WHEN THE LAMBERT brothers started to experiment with brewing in 2009, the craft beer scene wasn’t very noisy. A lot has changed since then.
In 2012, there were 15 microbreweries in Ireland. Last year, that figure was up to 62. The competition is even fiercer on the world stage, which makes standing out from the crowd a tall order.
Some new breweries resort to telling the personal story behind the company to stand out, but Nicky Lambert, co-founder of Wexford-based YellowBelly Beer, opted for something a bit different.
“What we’re trying to do is build an international brand so we see our competitors as being global craft beer breweries like Sierra Nevada, Stone and Founders,” he tells Fora.
“When we started out, people were telling us we needed to be telling a story, so we said we could tell a story about a pub and myself and my brother Simon.
“But you’re not going to want to listen to what we’re doing every other day. So from the start we created the YellowBelly character instead.”
The creation of the character involved the original seven people working on the startup in a writer’s room scenario, cooking up ways to present and use YellowBelly to tell the brewery’s story, Lamberts.
The startup has used YellowBelly in a number of different ways to front the brand, all while the founders operate in the background.
He is the focal point of a three-part comic book series coming out in the next few weeks and is also the star of a video game the company made last year to promote the brand.
“He is an inter-dimensional time traveller, but he has a bit of all of our personalities in him,” Lambert says.
“We can create concepts and storylines around the character and we can do lots of stuff with him. That was the whole idea of having a character to do it rather than the simple story.”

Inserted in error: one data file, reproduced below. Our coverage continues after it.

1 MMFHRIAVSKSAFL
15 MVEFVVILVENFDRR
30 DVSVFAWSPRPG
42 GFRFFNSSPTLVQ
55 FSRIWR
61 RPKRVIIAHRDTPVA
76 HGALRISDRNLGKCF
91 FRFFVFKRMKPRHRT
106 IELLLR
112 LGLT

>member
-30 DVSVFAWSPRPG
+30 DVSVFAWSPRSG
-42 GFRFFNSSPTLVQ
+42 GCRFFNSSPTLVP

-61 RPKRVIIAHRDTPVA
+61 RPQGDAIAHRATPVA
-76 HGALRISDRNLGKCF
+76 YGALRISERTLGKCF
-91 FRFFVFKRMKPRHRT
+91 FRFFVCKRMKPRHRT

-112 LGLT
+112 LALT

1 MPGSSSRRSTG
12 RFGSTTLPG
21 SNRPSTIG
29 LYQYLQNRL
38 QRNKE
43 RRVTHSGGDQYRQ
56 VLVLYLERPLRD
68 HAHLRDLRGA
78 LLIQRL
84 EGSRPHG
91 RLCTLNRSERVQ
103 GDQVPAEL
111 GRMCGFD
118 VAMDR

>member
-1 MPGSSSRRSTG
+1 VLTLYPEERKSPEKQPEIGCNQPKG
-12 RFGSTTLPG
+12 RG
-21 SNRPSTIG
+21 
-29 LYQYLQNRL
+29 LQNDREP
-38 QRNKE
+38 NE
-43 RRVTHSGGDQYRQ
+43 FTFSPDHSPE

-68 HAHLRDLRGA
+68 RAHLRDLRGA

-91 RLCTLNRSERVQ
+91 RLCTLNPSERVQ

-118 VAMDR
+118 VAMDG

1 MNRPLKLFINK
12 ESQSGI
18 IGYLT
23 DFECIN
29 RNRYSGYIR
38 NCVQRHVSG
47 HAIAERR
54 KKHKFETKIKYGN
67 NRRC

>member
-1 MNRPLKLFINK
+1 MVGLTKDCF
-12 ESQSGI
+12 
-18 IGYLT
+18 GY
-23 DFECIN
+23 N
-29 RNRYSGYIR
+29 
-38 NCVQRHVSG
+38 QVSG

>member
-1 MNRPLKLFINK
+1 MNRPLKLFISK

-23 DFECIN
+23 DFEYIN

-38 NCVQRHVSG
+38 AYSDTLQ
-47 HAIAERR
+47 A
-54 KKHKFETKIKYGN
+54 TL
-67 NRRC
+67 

Launched in the middle of last year, YellowBelly Beer isn’t following a normal playbook for setting up a brewery.
Lambert says he was encouraged to use the startup’s Irish roots as a selling point internationally, but it’s not an approach he really wants to take.
“We’re proud of being from Ireland, but we’re not going to make a stout or red ale just because we’re Irish,” he says. “A lot of people expect us to, but that’s what Guinness does. We’re happy to try unique recipes.
“Rather than sticking to a stout or red ale or blonde, we want to try different recipes and keep people engaged in what we do. Being creative is what the craft beer industry is based on.”
So far, the startup has produced three main beers – Citra Pale Ale, Bohemian Lager and Castaway Passionfruit Sour – but it also brews a monthly canned special every month and weekly keg special.
Although Lambert is relatively new to the brewing game, his family have decades of experience in the drinks business.
His family has owned a pub in the centre of Wexford Town since 1965, which Lambert and his brother took over when his father passed away in 2006.
It was at that point, when the brothers were trying to find ways to improve their pub’s offering, that the idea to brew their own beers came about.
“We took the pub over at the end of the boom so getting money to do it up was very tough. We have had to work within our means. We wanted something to differentiate ourselves. There are 20 pubs in Wexford and every one of them sell the same seven beers.
“We looked at how we could stand out from the pub down the road. So we got into stocking a lot of different world beers. There weren’t many craft breweries about, so we made the decision in and around 2009 to start brewing ourselves.”
After taking a few brewing courses, the brother started production in the basement of their pub on a small-scale.
“We started with what was literally a 200-litre brewery – a big home-brew kit basically.
“It got to a point where our brewer, Declan Nixon, was brewing twice a day, five days a week. We couldn’t keep up with demand. So we built our second system in the basement that could produce 1,000 litres per batch.
“Since then we have outgrown that and gone into a new facility, which is an old recycling plant up on White Rock Hill and produce between 6,500 and 8,000 litres a week.”
The company has nine staff working for the brewery, while 30 people work for the Wexford-based pub.
Lambert says the firm planned to open a new pub in Waterford during the summer, but the project was delayed until the new year due to the work required to move into the new brewery site.
The new brew house has the potential to house enough equipment to brew up to 108,000 litres a week, according to Lambert.
He added that the company plans to steadily grow into its new space in the old recycling plant as it branches out into new markets.
The company has a foothold in Ireland across a number of supermarkets and off licences, but also has a presence in the UK and Germany.
Lambert says the next plan is to make a move on the Italian market, while making more progress in the UK where it has “barely hit the tip of the iceberg”.